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In an op-ed published yesterday in the Washington Post, John R. Bolton—the man that a Republican Senate refused to confirm as Bush’s U.N. ambassador—discusses the pending criminal proceedings in Spain concerning the Bush torture policies. The piece provides evidence once more that Post op-eds are not fact-checked. Let’s take a look at Bolton’s misfires:
John Bolton’s problem isn’t with Judge Garzón, it’s with the notion of accountability of political actors before the law. The Bush Administration gave a green light to torture, Spanish subjects were victims of this policy, and now a Spanish court is investigating what happened to them. Why is Bolton afraid of that? Because he knows that they were tortured, and that the trail leads straight to the White House. As his op-ed says: “Although the six lawyers are in a precarious position, they are only intermediate targets. The real targets are President Bush and his most senior advisers.” Given his insider position in the Bush White House, Bolton would obviously know much better than Garzón where the torture trail leads.
Perhaps with the help of Bolton’s boosterism, Baltasar Garzón is gathering a following in the U.S. these days. Visit the Fans of Baltasar Garzón Facebook page here.
More from Scott Horton:
Conversation — March 30, 2016, 3:44 pm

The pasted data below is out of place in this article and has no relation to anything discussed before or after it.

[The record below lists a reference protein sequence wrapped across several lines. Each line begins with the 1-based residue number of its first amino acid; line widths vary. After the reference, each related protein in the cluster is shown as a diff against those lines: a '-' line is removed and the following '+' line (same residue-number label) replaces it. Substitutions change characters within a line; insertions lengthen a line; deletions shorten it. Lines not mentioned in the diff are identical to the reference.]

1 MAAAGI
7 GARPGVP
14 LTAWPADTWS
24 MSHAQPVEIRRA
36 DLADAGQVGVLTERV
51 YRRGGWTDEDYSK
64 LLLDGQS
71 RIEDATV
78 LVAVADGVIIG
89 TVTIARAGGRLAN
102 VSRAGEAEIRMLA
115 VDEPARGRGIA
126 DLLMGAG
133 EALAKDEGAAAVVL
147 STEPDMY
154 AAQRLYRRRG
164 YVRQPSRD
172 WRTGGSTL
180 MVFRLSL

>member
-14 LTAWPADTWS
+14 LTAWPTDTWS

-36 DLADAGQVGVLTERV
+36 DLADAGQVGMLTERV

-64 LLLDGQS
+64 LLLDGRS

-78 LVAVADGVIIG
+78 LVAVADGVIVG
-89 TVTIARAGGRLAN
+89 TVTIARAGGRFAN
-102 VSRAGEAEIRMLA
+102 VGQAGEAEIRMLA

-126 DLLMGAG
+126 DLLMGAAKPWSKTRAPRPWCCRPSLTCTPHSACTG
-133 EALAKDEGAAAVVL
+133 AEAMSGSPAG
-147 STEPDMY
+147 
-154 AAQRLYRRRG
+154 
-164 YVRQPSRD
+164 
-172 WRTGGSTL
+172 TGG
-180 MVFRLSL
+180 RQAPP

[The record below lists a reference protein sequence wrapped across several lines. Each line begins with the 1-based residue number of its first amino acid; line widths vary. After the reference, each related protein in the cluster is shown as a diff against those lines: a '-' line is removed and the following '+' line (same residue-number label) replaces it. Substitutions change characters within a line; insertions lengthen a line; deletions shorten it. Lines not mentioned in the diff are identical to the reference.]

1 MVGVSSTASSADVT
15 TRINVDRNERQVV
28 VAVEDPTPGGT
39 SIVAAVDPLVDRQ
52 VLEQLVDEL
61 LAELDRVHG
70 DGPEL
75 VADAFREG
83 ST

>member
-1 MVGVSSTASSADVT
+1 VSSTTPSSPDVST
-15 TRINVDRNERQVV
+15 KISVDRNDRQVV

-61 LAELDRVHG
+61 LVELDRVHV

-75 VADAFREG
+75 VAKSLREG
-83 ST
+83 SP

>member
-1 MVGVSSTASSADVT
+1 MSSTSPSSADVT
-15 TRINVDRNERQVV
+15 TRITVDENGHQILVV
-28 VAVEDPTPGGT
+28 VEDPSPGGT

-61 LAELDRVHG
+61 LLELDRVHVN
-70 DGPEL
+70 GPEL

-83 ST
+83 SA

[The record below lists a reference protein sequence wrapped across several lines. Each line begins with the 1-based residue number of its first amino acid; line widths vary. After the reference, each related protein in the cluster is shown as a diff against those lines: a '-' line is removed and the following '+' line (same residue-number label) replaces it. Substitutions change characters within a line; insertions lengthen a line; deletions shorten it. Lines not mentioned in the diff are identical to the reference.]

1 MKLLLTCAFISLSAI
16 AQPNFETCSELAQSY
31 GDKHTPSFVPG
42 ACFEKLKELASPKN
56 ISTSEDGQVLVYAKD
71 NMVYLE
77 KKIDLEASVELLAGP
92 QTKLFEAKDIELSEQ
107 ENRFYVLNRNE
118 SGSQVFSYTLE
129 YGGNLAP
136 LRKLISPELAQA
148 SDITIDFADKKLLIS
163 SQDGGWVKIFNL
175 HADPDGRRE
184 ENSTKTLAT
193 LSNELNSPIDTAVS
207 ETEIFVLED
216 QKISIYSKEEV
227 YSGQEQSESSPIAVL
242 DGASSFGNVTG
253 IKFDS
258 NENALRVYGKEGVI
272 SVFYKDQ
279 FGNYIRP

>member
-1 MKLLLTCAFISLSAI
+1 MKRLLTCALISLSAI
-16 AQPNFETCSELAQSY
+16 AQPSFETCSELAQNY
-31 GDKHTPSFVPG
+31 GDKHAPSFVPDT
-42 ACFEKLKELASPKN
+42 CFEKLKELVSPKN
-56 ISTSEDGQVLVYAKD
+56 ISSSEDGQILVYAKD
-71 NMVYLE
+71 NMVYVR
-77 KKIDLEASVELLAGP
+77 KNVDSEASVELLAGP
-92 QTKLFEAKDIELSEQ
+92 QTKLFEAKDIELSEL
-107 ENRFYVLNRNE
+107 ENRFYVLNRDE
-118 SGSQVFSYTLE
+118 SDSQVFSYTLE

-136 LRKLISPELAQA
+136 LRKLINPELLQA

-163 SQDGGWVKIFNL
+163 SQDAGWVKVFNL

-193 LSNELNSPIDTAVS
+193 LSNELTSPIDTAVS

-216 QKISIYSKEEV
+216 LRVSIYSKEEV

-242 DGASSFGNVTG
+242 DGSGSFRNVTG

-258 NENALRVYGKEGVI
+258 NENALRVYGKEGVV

Joseph Hickman discusses his new book, The Burn Pits, which tells the story of thousands of U.S. soldiers who, after returning from Iraq and Afghanistan, have developed rare cancers and respiratory diseases.
The new docudrama The People v. O. J. Simpson: American Crime Story (FX) isn’t really about Orenthal James Simpson. It’s about the trials that ran alongside his — those informal, unboundaried, court-of-public-opinion trials in which evidence was heard for and against the murder victims, the defense and the prosecution, the judge, the jury, and the Los Angeles Police Department, to say nothing of white and black America. History has freed us from suspense about Simpson’s verdict, so that the man himself (played here by Cuba Gooding Jr.) is less the tragic hero he seemed in the mid-Nineties than a curiously minor character. He comes to the center of our attention only once, in Episode 2, at the end of the lengthy Ford Bronco chase scene — which in real life was followed by a surreal cavalcade of police cars and media helicopters, as well as an estimated 95 million live viewers — when Simpson repeatedly, and with apparent sincerity, apologizes for taking up so much of so many people’s time. It is an uncannily ordinary moment of social decorum, a sort of could-you-please-pass-the-salt gesture on a sinking Titanic, in which Simpson briefly becomes more than just an archetype.
Amount an auditor estimated last year that Oregon could save each year by feeding prisoners less food:
Kentucky is the saddest state.
An Italian economist was questioned on suspicion of terrorism after a fellow passenger on an American Airlines flight witnessed him writing differential equations on a pad of paper.
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“Matt was happy enough to sustain himself on the detritus of a world he saw as careening toward self-destruction, and equally happy to scam a government he despised. 'I’m glad everyone’s so wasteful,' he told me. 'It supports my lifestyle.'”